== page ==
Australia biggest drinkers

Where Australia’s biggest drinkers live

December 17, 2019
By Alana House

Put your misconceptions back in their box: some of Australia’s wealthiest areas are home to the biggest drinkers.

Australia’s Health Tracker by Area, Alcohol Report from the Mitchell Institute at Victoria University has revealed which areas have the highest risky drinking rates in the country.

Nationally, the average risky drinking rate is heading downward, with 17.1% of Australians over the age of 14 drinking at risky levels, and we are on track to reach the 2025 target of 16.1%, set by the Australian Health Policy Collaboration – a group of 70 leading health organisations and experts.

However, the Alcohol Report shows that risky drinking rates vary dramatically across the country, from as low as 6.5% in Greater Dandenong in outer east Melbourne to 31.5% in Byron Shire and Perth’s wealthy beachside suburbs.

Professor Rosemary Calder from health policy think tank the Mitchell Institute at Victoria University said many of the areas with Australia’s biggest drinkers usually measured positively for healthy lifestyle behaviours.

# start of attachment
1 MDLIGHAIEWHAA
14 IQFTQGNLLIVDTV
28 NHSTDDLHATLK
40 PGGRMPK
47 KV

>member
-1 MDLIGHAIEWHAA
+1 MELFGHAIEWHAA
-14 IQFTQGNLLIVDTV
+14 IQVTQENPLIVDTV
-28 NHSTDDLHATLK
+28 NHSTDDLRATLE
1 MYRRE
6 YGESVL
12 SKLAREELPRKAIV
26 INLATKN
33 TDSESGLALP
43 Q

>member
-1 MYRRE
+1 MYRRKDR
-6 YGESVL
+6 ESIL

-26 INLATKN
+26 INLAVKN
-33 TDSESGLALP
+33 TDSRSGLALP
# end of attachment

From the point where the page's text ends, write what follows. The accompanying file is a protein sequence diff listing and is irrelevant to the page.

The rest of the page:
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“These wealthier areas have some of the lowest obesity and smoking rates in the country and highest rates of exercise and healthy diet,” she said.

“This suggests these people are receptive to and act on public health information to maintain and improve their health.

“However, when it comes to drinking, it appears they are not heeding the health concerns and are continuing to drink at risky levels.”

She said government programs that promoted safe drinking, and healthcare supports should be targeted into the communities that needed it most.

“Just as we need to provide greater quit smoking supports in our low socio-economic communities, we need to focus on getting effective information and supports for reducing alcohol consumption into regional and wealthier city communities,” Prof Calder added.

The Australia’s Health Tracker by Area Alcohol Report shows that lower socio economic communities with high migrant populations had the lowest rates of risking drinking.

“This suggests that a culture of drinking plays the biggest factor in risky drinking rates, and alcohol prices are also influencing drinking patterns,” Prof Calder said.

Full data is available here.

Most risky drinkers  – National

Byron, NSW31.6
Cottesloe, WA31.5
Mosman Park, WA31.5
Peppermint Grove, WA31.5
East Fremantle, WA29.8

Fewest risky drinkers – National

Greater Dandenong, VIC6.5
Fairfield, NSW6.6
Auburn, NSW7.9
Strathfield, NSW8.4
Brimbank, VIC8.6

Biggest drinkers in each state/territory

WAPerth’s Western suburbs**31.5
SAKangaroo Island27.0
NTInner Darwin23.8
QLDCaloundra/Maroochy Hinterland22.7

Fewest drinkers in each state/territory

VICGreater Dandenong6.5

**Cottesloe, Mosman Park, Peppermint Grove and Fremantle

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